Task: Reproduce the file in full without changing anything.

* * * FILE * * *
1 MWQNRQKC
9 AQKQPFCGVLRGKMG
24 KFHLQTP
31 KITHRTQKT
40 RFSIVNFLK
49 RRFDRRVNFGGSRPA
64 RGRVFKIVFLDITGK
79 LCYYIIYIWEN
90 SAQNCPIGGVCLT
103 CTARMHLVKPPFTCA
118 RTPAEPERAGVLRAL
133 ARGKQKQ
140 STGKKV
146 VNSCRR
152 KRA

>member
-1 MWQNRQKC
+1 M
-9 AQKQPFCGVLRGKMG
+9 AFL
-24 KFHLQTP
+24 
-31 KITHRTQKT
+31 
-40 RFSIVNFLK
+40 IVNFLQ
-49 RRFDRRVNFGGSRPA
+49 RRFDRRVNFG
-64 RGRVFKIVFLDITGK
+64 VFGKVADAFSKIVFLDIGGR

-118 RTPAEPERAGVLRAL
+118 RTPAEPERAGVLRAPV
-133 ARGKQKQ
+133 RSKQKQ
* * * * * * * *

1 MWQNRQKC
9 AQKQPFCGVLRGKMG
24 KFHLQTP
31 KITHRTQKT
40 RFSIVNFLK
49 RRFDRRVNFGGSRPA
64 RGRVFKIVFLDITGK
79 LCYYIIYIWEN
90 SAQNCPIGGVCLT
103 CTARMHLVKPPFTCA
118 RTPAEPERAGVLRAL
133 ARGKQKQ
140 STGKKV
146 VNSCRR
152 KRA

>member
-1 MWQNRQKC
+1 M
-9 AQKQPFCGVLRGKMG
+9 AFL
-24 KFHLQTP
+24 
-31 KITHRTQKT
+31 
-40 RFSIVNFLK
+40 IVNFLQ
-49 RRFDRRVNFGGSRPA
+49 RRFDRRVNFG
-64 RGRVFKIVFLDITGK
+64 VFGKVADAFSKIVFLDIGGR

-118 RTPAEPERAGVLRAL
+118 RTPAEPERAGVLRAPV
-133 ARGKQKQ
+133 RSKQKQ